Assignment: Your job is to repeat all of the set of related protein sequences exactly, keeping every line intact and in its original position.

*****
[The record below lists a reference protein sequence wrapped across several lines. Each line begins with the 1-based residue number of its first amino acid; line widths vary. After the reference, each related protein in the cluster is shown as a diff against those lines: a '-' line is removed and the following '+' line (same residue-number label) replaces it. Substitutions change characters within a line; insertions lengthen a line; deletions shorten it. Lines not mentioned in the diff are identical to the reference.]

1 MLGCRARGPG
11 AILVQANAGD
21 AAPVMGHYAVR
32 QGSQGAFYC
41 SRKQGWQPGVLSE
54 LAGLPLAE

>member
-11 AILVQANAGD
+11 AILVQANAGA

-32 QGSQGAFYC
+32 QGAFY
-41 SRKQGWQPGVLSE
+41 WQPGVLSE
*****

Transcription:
[The record below lists a reference protein sequence wrapped across several lines. Each line begins with the 1-based residue number of its first amino acid; line widths vary. After the reference, each related protein in the cluster is shown as a diff against those lines: a '-' line is removed and the following '+' line (same residue-number label) replaces it. Substitutions change characters within a line; insertions lengthen a line; deletions shorten it. Lines not mentioned in the diff are identical to the reference.]

1 MLGCRARGPG
11 AILVQANAGD
21 AAPVMGHYAVR
32 QGSQGAFYC
41 SRKQGWQPGVLSE
54 LAGLPLAE

>member
-11 AILVQANAGD
+11 AILVQANAGA

-32 QGSQGAFYC
+32 QGAFY
-41 SRKQGWQPGVLSE
+41 WQPGVLSE